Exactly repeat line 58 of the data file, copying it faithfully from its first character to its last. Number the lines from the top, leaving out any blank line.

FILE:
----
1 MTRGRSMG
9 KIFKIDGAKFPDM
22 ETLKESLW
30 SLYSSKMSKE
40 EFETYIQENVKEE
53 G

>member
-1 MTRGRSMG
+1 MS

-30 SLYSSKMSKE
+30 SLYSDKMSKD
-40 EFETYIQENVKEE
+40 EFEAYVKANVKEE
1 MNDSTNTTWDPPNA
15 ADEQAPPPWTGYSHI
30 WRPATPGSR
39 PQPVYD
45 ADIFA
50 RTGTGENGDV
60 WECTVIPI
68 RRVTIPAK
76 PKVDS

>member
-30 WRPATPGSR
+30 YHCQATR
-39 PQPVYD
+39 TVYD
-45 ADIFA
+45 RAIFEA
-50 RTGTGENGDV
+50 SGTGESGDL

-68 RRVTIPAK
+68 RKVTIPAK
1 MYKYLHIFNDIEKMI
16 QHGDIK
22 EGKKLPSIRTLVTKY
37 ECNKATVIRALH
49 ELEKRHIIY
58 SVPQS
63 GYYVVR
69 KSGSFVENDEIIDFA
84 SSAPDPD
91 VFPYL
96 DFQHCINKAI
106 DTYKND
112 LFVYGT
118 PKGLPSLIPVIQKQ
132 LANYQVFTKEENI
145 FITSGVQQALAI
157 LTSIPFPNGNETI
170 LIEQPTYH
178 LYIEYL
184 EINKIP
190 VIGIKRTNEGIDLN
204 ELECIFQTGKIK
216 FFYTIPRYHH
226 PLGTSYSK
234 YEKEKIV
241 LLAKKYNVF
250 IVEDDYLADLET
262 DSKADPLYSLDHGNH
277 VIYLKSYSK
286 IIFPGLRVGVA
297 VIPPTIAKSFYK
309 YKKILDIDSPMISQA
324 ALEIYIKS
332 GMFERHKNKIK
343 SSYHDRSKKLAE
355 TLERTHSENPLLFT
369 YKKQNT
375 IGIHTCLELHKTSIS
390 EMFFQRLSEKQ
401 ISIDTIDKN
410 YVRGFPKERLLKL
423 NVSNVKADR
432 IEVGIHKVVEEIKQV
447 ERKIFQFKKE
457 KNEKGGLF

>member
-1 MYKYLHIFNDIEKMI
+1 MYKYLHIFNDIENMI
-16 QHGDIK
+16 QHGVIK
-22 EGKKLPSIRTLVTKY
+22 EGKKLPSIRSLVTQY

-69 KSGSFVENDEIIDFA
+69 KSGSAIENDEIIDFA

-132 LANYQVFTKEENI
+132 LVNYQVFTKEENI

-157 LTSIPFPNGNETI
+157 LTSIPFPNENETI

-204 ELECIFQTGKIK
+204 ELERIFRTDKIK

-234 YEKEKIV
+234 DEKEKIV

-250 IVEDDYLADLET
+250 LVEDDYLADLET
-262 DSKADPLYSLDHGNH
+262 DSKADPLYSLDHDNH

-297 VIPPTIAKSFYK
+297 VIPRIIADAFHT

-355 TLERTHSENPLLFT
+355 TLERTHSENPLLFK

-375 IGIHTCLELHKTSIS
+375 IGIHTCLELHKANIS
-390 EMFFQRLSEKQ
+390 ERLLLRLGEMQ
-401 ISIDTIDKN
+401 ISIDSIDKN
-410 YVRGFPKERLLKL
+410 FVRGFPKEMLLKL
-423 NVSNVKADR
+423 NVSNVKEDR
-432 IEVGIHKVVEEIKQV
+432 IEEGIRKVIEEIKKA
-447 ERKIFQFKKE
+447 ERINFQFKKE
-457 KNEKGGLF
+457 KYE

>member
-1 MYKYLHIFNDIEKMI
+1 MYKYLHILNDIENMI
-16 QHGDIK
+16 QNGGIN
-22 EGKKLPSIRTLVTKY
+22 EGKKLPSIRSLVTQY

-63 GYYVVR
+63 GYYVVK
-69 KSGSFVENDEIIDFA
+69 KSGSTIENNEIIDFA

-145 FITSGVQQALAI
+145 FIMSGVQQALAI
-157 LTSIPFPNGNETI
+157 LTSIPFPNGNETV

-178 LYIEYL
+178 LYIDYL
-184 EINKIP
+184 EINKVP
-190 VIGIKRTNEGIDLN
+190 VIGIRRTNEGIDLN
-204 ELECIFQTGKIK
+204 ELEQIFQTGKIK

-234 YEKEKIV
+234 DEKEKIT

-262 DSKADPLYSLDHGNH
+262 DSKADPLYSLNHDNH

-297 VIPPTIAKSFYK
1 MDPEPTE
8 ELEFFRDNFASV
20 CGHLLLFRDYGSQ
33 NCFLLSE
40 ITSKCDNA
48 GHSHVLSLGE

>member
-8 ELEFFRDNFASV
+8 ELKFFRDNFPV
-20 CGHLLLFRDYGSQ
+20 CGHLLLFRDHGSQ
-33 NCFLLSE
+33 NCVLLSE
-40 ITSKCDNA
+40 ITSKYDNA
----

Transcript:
234 YEKEKIV